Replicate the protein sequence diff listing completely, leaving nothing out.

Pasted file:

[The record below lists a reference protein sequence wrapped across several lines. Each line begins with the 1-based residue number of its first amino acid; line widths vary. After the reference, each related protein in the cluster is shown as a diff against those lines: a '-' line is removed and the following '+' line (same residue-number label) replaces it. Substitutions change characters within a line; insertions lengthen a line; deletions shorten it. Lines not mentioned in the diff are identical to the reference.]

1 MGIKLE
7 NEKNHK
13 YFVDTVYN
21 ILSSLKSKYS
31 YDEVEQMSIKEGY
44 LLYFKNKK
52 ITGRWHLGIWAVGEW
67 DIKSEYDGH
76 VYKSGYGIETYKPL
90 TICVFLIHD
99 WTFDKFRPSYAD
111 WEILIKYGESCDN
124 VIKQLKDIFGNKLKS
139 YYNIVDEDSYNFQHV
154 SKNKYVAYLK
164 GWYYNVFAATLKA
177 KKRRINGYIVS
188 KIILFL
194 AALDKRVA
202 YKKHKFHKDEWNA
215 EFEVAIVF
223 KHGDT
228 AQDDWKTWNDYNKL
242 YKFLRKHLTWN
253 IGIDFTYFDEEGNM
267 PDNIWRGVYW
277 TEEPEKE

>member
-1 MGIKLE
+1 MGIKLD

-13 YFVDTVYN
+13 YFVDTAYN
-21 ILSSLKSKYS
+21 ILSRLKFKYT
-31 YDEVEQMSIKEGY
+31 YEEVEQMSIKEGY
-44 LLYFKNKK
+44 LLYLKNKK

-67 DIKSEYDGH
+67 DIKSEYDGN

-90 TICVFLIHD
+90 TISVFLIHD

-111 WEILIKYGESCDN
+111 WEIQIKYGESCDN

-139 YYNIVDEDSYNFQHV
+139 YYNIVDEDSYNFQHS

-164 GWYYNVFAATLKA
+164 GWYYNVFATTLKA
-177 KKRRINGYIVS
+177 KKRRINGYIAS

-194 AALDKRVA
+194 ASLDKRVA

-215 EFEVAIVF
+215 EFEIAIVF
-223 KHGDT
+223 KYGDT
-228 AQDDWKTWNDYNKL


[The record below lists a reference protein sequence wrapped across several lines. Each line begins with the 1-based residue number of its first amino acid; line widths vary. After the reference, each related protein in the cluster is shown as a diff against those lines: a '-' line is removed and the following '+' line (same residue-number label) replaces it. Substitutions change characters within a line; insertions lengthen a line; deletions shorten it. Lines not mentioned in the diff are identical to the reference.]

1 MGIKLE
7 NEKNHK
13 YFVDTVYN
21 ILSSLKSKYS
31 YDEVEQMSIKEGY
44 LLYFKNKK
52 ITGRWHLGIWAVGEW
67 DIKSEYDGH
76 VYKSGYGIETYKPL
90 TICVFLIHD
99 WTFDKFRPSYAD
111 WEILIKYGESCDN
124 VIKQLKDIFGNKLKS
139 YYNIVDEDSYNFQHV
154 SKNKYVAYLK
164 GWYYNVFAATLKA
177 KKRRINGYIVS
188 KIILFL
194 AALDKRVA
202 YKKHKFHKDEWNA
215 EFEVAIVF
223 KHGDT
228 AQDDWKTWNDYNKL
242 YKFLRKHLTWN
253 IGIDFTYFDEEGNM
267 PDNIWRGVYW
277 TEEPEKE

>member
-1 MGIKLE
+1 MGIKLD

-13 YFVDTVYN
+13 YFVDTAYN
-21 ILSSLKSKYS
+21 ILSRLKFKYT
-31 YDEVEQMSIKEGY
+31 YEEVEQMSIKEGY
-44 LLYFKNKK
+44 LLYLKNKK

-67 DIKSEYDGH
+67 DIKSEYDGN

-90 TICVFLIHD
+90 TISVFLIHD

-111 WEILIKYGESCDN
+111 WEIQIKYGESCDN

-139 YYNIVDEDSYNFQHV
+139 YYNIVDEDSYNFQHS

-164 GWYYNVFAATLKA
+164 GWYYNVFATTLKA
-177 KKRRINGYIVS
+177 KKRRINGYIAS

-194 AALDKRVA
+194 ASLDKRVA

-215 EFEVAIVF
+215 EFEIAIVF
-223 KHGDT
+223 KYGDT
-228 AQDDWKTWNDYNKL